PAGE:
Face Value: The Merits of Plastic Surgery Entertainment
by Cosmetics Expert Mike Dune
The ratings are in for the first season of the E! network’s plastic surgery reality show, Botched, and the show seems to be giving the network quite an uplift. According to a news release from E!, Botched was on pace to be the network’s “most-watched docu-series” since 2011 among viewers ages 18 to 49. The show recently aired its first season finale and was picked up for a second season to begin airing in the first quarter of 2015.
With 2 Los Angeles plastic surgeons at the helm, the show tells the stories of people who are unhappy with “botched” plastic surgery results and want revision procedures. It often features people who got, for instance, a bad nose job that needs fixing, and it also spotlights some off-beat characters such as Justin “The Human Ken Doll” Jedlica, who has had something like 100 cosmetic procedures.
The show is undoubtedly silly at times, such as when the surgeons (who are longtime friends) tease each other about their dancing abilities. On the other hand, though, it’s also a deeper cautionary tale for a generation of television viewers in a time when cosmetic enhancement is more popular than ever.
The overarching theme of Botched, aside from its entertainment value, is knowing the difference between low-quality and high-quality care. The star surgeons, Dr. Paul Nassif and Dr. Terry Dubrow, are both certified by The American Board of Plastic Surgery, and they talk about this certification frequently when questioning patients on how they ended up with bad surgical results.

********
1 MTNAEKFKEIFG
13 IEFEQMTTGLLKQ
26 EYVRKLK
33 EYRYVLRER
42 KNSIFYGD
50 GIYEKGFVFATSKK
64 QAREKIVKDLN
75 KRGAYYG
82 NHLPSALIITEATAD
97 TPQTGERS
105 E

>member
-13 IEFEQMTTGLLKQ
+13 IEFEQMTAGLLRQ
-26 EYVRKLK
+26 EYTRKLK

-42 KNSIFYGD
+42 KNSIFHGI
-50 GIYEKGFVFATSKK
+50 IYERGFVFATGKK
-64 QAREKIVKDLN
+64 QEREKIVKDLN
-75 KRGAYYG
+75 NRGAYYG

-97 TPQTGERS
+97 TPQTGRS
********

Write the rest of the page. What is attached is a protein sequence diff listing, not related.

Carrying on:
Dr. Kouros Azar is another Southern California plastic surgeon who specializes in revising other surgeons’ botched breast augmentation surgeries at his Thousand Oakspractice. According to his website, board certification and memberships in prestigious industry groups such as the American Society for Aesthetic Plastic Surgery are great ways for patients to know their surgeons have proved themselves as knowledgeable and experienced.
The Botched surgeons echo this sentiment time and again, for the benefit of both the patients they are treating and any prospective patients watching their show.
Joan Kron, a contributing editor for Allure who has long written on plastic surgery issues for leading publications, said in an article about the show’s premiere that it’s clear the surgeons aim to educate. She also said the show’s real accomplishment is that it’s managed to wrap that education in such an entertaining package.
Botched has allied itself with a popular online forum for people interested in plastic surgery called RealSelf. After the show each week, a RealSelf interviewer talks with Dr. Nassif and asks in-depth questions about procedures and patient motivations, and the website posts more information about relevant topics.
This partnership extends the show’s reach not only for entertainment purposes, but also for its educational value, giving RealSelf users who are doing their homework on their own cosmetic goals useful information.
Between segments about how large is too large for breast implants and the occasional tongue-in-cheek joke, Botched covers serious ground on issues such as body dysmorphic disorder and the dangers of traveling abroad for discounted plastic surgery. Cosmetic enhancement gets more popular in the U.S. by the year, and Botched dispenses a lot of relevant information about that part of our culture in a very consumable format.
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